(8) Upon completion of a phase one or phase two milestone inspection, the architect or engineer who performed the inspection must submit a sealed copy of the inspection report with a separate summary of, at minimum, the material findings and recommendations in the inspection report to the condominium association or cooperative association, to any other owner of any portion of the building which is not subject to the condominium or cooperative form of ownership, and to the building official of the local government which has jurisdiction. The inspection report must, at a minimum, meet all of the following criteria:
(a) Bear the seal and signature, or the electronic signature, of the licensed engineer or architect who performed the inspection.
(b) Indicate the manner and type of inspection forming the basis for the inspection report.
(c) Identify any substantial structural deterioration, within a reasonable professional probability based on the scope of the inspection, describe the extent of such deterioration, and identify any recommended repairs for such deterioration.
(d) State whether unsafe or dangerous conditions, as those terms are defined in the Florida Building Code, were observed.
(e) Recommend any remedial or preventive repair for any items that are damaged but are not substantial structural deterioration.
(f) Identify and describe any items requiring further inspection.
(9) Within 45 days after receiving the applicable inspection report, the condominium or cooperative association must distribute a copy of the inspector-prepared summary of the inspection report to each condominium unit owner or cooperative unit owner, regardless of the findings or recommendations in the report, by United States mail or personal delivery at the mailing address, property address, or any other address of the owner provided to fulfill the association’s notice requirements under chapter 718 or chapter 719, as applicable, and by electronic transmission to the e-mail address or facsimile number provided to fulfill the association’s notice requirements to unit owners who previously consented to receive notice by electronic transmission; must post a copy of the inspector-prepared summary in a conspicuous place on the condominium or cooperative property; and must publish the full report and inspector-prepared summary on the association’s website, if the association is required to have a website.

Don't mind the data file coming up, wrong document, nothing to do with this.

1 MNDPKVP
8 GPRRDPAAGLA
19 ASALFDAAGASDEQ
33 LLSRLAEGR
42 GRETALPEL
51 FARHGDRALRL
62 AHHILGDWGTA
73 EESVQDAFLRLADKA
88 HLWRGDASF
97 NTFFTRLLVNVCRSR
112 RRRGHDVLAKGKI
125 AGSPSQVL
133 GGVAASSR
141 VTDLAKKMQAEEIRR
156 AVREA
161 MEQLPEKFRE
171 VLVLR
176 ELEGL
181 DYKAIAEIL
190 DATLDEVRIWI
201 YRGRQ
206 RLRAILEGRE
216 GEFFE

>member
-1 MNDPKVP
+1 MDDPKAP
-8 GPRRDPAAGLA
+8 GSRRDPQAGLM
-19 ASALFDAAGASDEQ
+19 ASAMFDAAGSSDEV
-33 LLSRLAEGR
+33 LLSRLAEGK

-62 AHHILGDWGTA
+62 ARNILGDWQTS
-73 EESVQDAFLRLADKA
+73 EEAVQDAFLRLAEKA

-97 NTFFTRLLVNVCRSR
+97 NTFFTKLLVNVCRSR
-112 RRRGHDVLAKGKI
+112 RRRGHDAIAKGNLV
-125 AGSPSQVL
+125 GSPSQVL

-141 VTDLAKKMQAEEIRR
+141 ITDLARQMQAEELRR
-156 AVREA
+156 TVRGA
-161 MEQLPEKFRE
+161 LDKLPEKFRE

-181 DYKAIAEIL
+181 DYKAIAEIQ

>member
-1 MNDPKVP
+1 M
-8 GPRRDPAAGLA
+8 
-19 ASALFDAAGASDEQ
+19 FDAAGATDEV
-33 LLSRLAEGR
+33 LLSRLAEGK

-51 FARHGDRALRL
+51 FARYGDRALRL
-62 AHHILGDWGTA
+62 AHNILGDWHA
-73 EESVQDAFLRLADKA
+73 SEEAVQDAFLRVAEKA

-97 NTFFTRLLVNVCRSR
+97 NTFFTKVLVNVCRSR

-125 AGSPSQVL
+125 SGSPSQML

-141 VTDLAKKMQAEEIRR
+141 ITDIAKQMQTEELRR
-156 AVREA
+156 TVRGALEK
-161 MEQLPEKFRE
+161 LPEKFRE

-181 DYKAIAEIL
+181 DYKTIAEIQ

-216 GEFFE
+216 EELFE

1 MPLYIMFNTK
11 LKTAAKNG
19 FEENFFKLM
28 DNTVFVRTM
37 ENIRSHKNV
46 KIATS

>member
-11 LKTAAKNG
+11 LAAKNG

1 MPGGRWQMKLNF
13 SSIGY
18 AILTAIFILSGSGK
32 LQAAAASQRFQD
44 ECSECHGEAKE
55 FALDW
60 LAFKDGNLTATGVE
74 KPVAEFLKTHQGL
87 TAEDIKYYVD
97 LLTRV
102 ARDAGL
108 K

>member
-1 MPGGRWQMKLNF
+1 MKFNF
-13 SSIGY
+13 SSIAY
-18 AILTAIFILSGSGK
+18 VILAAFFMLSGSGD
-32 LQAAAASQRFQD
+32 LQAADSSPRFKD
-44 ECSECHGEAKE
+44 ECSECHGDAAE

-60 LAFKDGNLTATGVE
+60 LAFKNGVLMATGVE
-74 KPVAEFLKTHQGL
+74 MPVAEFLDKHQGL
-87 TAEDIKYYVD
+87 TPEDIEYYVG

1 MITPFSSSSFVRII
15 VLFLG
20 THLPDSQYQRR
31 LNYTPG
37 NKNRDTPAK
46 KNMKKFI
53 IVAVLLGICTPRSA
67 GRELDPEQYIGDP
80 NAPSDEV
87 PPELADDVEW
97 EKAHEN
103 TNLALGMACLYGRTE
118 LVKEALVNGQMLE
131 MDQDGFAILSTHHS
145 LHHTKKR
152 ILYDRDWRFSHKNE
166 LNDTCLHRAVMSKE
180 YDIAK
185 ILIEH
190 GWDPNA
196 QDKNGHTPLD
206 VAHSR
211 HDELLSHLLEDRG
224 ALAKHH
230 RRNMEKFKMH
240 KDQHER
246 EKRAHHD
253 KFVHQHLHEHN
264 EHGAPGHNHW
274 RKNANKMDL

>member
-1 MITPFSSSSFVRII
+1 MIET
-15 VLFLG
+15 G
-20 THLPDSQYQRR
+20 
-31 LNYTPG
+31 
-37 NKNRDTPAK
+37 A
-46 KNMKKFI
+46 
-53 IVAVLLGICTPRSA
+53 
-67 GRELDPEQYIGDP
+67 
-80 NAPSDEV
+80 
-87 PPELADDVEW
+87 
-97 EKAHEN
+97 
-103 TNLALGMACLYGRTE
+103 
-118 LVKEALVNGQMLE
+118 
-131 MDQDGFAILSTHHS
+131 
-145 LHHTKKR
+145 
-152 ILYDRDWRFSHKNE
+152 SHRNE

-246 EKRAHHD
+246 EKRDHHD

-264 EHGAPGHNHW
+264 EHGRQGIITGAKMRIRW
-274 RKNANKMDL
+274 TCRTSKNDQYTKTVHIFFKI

(10) A local enforcement agency may prescribe timelines and penalties with respect to compliance with this section.
(11) A board of county commissioners or municipal governing body may adopt an ordinance requiring that a condominium or cooperative association and any other owner that is subject to this section schedule or commence repairs for substantial structural deterioration within a specified timeframe after the local enforcement agency receives a phase two inspection report; however, such repairs must be commenced within 365 days after receiving such report. If an owner of the building fails to submit proof to the local enforcement agency that repairs have been scheduled or have commenced for substantial structural deterioration identified in a phase two inspection report within the required timeframe, the local enforcement agency must review and determine if the building is unsafe for human occupancy.
(12) By December 31, 2024, the Florida Building Commission shall adopt rules pursuant to ss. 120.536(1) and 120.54 to establish a building safety program for the implementation of this section within the Florida Building Code: Existing Building. The building inspection program must, at minimum, include inspection criteria, testing protocols, standardized inspection and reporting forms that are adaptable to an electronic format, and record maintenance requirements for the local authority.
(13) The Florida Building Commission shall consult with the State Fire Marshal to provide recommendations to the Legislature for the adoption of comprehensive structural and life safety standards for maintaining and inspecting all types of buildings and structures in this state that are three stories or more in height. The commission shall provide a written report of its recommendations to the Governor, the President of the Senate, and the Speaker of the House of Representatives by December 31, 2023.
History.s. 3, ch. 2022-269; s. 2, ch. 2023-203.